• Sun. Jun 4th, 2023

WA peninsula with ancient rock art nominated for World Heritage status

ByGurinderbir Singh

Feb 10, 2023


A peninsula in north-west Western Australia has been nominated for World Heritage status by federal Environment Minister Tanya Plibersek in recognition of the estimated 1 to 2 million sacred rock engravings there dating back 50,000 years.

If accepted by the United Nations Educational, Scientific and Cultural Organization (UNESCO), the nomination would cover an area of 100,000 hectares on the Burrup Peninsula, or Murujuga to its traditional custodians in WA’s Pilbara region.

Murujuga or Burrup Hills at Dampier Peninsula in Western Australia.

Murujuga or Burrup Hills at Dampier Peninsula in Western Australia.Credit:Getty

Murujuga would become the second of Australia’s 20 World Heritage sites accepted for its First Nations cultural heritage, along with the Budj Bim cultural landscape and ancient aquaculture system in south-west Victoria.

The announcement was welcomed by the traditional custodians although some reiterated warnings that emissions from nearby gas processing plants are damaging one of the world’s longest unbroken sequences of rock carvings, or petroglyphs. They are demanding a contentious ban on further industrial development in the area, where gas giant Woodside plans a massive expansion to an existing gas plant.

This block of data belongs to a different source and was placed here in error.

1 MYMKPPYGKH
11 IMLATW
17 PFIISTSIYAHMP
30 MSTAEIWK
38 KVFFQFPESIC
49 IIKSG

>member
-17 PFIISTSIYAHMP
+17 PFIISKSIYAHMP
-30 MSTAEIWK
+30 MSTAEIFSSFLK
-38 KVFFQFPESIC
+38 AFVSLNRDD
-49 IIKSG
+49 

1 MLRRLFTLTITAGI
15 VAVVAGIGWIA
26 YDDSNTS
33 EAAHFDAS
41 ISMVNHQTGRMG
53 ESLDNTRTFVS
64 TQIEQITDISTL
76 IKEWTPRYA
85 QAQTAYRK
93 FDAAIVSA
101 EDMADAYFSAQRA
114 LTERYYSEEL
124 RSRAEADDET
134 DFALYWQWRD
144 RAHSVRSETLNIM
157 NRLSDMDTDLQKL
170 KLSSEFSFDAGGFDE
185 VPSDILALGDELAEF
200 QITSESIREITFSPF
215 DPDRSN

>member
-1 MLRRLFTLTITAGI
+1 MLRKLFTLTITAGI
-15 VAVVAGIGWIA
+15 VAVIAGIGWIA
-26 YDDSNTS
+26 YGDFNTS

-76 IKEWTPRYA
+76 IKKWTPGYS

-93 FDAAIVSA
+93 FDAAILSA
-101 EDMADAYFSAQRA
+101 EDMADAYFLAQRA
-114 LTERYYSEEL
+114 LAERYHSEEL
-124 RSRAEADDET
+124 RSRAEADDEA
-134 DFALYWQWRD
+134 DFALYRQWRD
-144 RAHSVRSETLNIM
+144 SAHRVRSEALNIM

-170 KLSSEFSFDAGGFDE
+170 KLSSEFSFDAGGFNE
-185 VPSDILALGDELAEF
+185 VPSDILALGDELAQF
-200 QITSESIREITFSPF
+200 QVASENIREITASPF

The early engravings were made by removing a patina – a brown outer layer on the peninsula’s rocks as thin as one-thousandth of a millimetre – to reveal the contrasting underlying orange colour.

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Industrial emissions including nitrogen oxides and sulphur oxides make rainfall more acidic, and some traditional custodians say this will damage the patina and damage the engravings. Expert opinion about the risk of industrial emissions is divided.

Murujuga traditional custodian Raelene Cooper, a Mardudhunera woman and former chair of the Murujuga Aboriginal Corporation, called for the federal government to block industrial development under Aboriginal and Torres Strait Islander heritage laws.

“We strongly support the listing process – it should have happened years ago – but we are under no illusions that this will protect areas of outstanding universal value that are directly under threat from Woodside, Perdaman and other industry expanding on Murujuga,” Cooper said.



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